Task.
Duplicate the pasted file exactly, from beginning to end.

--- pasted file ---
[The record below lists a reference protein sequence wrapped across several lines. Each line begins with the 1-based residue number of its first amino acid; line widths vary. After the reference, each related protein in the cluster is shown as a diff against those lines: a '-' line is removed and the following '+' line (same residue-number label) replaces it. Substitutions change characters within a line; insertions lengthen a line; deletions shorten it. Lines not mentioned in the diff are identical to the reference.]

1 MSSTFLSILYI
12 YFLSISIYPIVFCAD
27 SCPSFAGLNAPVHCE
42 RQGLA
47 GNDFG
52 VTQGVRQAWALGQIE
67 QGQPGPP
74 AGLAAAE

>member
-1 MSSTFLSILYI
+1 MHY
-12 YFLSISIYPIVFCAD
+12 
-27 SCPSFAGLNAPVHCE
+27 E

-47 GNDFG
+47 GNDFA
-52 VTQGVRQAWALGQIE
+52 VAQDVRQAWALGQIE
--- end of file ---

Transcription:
[The record below lists a reference protein sequence wrapped across several lines. Each line begins with the 1-based residue number of its first amino acid; line widths vary. After the reference, each related protein in the cluster is shown as a diff against those lines: a '-' line is removed and the following '+' line (same residue-number label) replaces it. Substitutions change characters within a line; insertions lengthen a line; deletions shorten it. Lines not mentioned in the diff are identical to the reference.]

1 MSSTFLSILYI
12 YFLSISIYPIVFCAD
27 SCPSFAGLNAPVHCE
42 RQGLA
47 GNDFG
52 VTQGVRQAWALGQIE
67 QGQPGPP
74 AGLAAAE

>member
-1 MSSTFLSILYI
+1 MHY
-12 YFLSISIYPIVFCAD
+12 
-27 SCPSFAGLNAPVHCE
+27 E

-47 GNDFG
+47 GNDFA
-52 VTQGVRQAWALGQIE
+52 VAQDVRQAWALGQIE